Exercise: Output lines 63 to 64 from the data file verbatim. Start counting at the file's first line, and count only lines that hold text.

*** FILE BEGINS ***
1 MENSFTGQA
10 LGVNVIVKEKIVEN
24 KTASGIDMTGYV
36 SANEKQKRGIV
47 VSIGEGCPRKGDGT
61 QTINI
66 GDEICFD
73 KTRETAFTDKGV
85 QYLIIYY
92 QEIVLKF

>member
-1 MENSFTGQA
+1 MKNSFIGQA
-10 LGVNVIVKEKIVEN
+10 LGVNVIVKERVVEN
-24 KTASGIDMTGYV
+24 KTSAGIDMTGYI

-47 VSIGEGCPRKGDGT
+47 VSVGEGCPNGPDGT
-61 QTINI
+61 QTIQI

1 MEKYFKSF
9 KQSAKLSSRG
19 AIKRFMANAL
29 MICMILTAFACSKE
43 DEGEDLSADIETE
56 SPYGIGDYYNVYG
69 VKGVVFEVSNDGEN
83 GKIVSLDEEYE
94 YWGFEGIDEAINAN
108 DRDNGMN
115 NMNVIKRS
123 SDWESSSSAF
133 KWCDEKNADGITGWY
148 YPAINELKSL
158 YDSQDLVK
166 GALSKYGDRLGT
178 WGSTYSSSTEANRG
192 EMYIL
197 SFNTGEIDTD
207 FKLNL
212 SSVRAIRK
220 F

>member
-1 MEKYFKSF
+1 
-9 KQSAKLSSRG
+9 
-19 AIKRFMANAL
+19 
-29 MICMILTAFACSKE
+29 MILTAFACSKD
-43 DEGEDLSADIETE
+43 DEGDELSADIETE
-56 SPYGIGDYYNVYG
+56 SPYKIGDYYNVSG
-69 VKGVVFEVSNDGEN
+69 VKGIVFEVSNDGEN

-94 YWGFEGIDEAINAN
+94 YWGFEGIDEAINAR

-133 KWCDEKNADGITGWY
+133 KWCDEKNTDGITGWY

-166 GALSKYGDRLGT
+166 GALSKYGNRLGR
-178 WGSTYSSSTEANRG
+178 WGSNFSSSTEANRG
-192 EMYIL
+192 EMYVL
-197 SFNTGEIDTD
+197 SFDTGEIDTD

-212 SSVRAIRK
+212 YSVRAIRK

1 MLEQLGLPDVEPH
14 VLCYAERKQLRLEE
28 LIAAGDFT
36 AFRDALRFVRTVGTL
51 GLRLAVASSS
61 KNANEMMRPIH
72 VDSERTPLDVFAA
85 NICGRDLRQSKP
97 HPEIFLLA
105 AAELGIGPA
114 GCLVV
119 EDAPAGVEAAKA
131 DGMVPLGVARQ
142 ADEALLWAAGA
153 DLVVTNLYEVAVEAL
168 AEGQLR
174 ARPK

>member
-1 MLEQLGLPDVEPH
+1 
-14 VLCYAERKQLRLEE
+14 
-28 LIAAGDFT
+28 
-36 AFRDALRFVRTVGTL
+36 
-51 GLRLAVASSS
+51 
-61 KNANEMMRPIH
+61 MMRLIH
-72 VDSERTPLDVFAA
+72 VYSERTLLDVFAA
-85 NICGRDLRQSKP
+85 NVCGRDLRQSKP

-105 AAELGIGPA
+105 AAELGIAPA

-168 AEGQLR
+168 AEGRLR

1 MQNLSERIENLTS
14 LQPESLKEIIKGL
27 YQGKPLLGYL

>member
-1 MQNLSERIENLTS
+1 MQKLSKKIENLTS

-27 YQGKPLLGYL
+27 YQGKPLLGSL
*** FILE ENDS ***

-166 GALSKYGDRLGT
+166 GALSKYGNRLGR